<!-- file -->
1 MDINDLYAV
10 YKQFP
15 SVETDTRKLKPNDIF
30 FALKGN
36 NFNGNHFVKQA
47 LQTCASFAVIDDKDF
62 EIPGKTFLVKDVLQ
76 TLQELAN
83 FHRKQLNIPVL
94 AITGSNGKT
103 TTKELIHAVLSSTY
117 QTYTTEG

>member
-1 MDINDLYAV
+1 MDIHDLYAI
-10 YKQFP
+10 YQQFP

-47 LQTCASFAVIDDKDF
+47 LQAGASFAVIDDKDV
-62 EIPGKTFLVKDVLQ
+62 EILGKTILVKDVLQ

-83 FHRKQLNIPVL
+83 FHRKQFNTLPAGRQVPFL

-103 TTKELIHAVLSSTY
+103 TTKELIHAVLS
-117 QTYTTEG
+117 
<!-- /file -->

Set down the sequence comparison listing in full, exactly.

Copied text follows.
1 MDINDLYAV
10 YKQFP
15 SVETDTRKLKPNDIF
30 FALKGN
36 NFNGNHFVKQA
47 LQTCASFAVIDDKDF
62 EIPGKTFLVKDVLQ
76 TLQELAN
83 FHRKQLNIPVL
94 AITGSNGKT
103 TTKELIHAVLSSTY
117 QTYTTEG

>member
-1 MDINDLYAV
+1 MDIHDLYAI
-10 YKQFP
+10 YQQFP

-47 LQTCASFAVIDDKDF
+47 LQAGASFAVIDDKDV
-62 EIPGKTFLVKDVLQ
+62 EILGKTILVKDVLQ

-83 FHRKQLNIPVL
+83 FHRKQFNTLPAGRQVPFL

-103 TTKELIHAVLSSTY
+103 TTKELIHAVLS
-117 QTYTTEG
+117 